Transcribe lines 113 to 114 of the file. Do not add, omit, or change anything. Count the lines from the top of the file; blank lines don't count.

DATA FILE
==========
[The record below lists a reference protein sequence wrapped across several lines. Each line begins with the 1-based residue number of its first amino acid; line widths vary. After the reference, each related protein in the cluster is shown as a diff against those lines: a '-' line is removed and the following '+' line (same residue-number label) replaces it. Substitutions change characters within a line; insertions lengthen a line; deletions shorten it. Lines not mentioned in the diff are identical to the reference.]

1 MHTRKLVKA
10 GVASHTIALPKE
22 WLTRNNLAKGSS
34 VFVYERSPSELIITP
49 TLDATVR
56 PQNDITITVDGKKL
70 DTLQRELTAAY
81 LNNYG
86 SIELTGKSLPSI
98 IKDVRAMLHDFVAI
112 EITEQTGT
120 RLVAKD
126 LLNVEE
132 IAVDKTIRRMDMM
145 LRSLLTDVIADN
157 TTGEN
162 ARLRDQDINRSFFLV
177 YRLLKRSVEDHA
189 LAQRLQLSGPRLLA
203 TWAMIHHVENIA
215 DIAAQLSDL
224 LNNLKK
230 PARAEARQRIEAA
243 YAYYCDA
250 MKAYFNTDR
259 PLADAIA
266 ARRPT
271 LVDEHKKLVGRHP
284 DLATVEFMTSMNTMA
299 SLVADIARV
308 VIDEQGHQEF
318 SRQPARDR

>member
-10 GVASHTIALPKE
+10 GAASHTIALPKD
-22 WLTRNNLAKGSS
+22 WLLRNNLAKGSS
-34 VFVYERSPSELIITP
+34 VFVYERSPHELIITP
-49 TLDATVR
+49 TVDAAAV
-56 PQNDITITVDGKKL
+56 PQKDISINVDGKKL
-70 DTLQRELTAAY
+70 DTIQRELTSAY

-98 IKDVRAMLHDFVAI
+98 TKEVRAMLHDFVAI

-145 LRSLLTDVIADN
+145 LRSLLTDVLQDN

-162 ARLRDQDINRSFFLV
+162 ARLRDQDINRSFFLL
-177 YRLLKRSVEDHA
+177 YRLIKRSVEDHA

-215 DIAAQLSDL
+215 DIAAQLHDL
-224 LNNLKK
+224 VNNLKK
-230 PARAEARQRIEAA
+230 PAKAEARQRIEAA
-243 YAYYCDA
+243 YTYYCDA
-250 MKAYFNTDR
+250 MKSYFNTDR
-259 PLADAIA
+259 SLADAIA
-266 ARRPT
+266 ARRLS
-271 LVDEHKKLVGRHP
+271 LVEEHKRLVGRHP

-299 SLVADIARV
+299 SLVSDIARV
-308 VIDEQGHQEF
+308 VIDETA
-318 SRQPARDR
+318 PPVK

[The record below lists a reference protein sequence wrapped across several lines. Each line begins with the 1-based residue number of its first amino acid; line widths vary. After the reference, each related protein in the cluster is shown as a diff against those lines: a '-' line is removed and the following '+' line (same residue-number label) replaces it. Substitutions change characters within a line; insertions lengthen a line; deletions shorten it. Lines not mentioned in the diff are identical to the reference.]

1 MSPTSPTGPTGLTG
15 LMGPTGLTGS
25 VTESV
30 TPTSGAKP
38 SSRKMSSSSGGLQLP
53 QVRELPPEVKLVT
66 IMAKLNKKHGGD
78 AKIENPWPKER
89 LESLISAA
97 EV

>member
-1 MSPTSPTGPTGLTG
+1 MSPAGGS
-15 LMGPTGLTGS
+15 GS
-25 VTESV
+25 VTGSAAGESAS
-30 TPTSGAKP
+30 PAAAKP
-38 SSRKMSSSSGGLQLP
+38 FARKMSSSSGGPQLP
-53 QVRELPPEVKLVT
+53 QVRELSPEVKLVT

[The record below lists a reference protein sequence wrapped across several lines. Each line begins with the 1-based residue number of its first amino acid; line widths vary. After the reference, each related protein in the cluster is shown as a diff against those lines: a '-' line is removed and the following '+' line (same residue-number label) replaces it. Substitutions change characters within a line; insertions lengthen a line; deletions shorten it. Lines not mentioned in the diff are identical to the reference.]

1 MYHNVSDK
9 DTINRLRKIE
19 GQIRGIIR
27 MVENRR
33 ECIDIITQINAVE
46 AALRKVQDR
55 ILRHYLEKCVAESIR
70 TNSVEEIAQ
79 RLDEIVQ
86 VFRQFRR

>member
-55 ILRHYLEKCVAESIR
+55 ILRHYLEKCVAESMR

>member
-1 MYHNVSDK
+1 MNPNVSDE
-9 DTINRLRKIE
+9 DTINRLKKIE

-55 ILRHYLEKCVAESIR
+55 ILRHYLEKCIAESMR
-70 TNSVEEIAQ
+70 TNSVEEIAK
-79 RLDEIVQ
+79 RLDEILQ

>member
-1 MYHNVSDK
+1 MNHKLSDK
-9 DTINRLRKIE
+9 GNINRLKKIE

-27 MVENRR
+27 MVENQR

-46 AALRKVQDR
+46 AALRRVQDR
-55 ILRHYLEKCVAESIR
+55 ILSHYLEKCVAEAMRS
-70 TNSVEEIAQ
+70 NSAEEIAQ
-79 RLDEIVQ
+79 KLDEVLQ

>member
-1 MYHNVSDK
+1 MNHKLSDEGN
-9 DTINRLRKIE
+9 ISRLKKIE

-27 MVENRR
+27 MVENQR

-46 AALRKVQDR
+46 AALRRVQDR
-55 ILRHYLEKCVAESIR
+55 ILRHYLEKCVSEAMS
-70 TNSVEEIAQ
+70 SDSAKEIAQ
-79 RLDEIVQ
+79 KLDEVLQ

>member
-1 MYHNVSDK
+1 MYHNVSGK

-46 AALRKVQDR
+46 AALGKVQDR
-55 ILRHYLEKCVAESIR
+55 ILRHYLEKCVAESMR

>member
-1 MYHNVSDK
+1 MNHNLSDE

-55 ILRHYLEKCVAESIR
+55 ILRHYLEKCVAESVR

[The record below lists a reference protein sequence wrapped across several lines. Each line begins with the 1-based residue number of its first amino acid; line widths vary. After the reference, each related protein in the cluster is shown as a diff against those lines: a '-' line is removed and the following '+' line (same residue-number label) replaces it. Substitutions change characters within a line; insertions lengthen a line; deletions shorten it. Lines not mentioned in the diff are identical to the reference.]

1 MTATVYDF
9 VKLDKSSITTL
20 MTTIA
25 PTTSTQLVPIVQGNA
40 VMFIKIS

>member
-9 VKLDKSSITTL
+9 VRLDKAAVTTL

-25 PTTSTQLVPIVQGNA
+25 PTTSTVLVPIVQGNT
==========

-55 ILRHYLEKCVAESIR
+55 ILRHYLEKCVAESMR